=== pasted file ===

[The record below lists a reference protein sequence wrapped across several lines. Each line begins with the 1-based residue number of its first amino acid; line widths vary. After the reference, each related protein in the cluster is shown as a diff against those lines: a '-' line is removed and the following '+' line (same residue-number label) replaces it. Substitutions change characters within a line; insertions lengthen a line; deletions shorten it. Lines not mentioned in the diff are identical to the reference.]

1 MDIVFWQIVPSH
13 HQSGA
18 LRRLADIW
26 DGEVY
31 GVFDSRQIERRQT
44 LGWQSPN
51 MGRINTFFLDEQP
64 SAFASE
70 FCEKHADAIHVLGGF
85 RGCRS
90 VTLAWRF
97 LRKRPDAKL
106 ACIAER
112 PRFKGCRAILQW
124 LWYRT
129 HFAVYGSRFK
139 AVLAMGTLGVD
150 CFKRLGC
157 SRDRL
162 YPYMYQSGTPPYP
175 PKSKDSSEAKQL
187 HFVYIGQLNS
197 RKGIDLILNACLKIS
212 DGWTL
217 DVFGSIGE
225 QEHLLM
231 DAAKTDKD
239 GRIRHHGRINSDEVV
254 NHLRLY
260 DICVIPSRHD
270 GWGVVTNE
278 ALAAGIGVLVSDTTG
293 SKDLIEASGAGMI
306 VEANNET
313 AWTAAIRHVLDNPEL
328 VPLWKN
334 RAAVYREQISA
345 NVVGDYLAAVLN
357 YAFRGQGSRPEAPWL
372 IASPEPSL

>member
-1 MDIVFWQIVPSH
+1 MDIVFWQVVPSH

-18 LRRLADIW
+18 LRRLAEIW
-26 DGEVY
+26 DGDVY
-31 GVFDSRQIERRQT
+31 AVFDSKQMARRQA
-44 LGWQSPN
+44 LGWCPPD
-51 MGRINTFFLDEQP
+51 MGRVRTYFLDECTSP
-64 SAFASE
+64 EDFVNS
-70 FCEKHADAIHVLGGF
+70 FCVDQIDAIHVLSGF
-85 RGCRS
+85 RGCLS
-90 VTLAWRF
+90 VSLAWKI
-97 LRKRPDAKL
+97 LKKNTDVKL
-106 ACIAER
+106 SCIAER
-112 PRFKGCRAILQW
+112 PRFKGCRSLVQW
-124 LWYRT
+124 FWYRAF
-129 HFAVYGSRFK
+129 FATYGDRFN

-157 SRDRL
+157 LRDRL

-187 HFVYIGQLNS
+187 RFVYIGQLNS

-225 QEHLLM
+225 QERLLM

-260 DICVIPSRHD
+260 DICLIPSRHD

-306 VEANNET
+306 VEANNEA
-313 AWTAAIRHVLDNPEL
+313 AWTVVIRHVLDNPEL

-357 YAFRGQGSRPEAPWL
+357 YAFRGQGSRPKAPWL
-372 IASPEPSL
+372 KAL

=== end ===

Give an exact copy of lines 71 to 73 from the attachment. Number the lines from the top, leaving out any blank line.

-129 HFAVYGSRFK
+129 FATYGDRFN

-157 SRDRL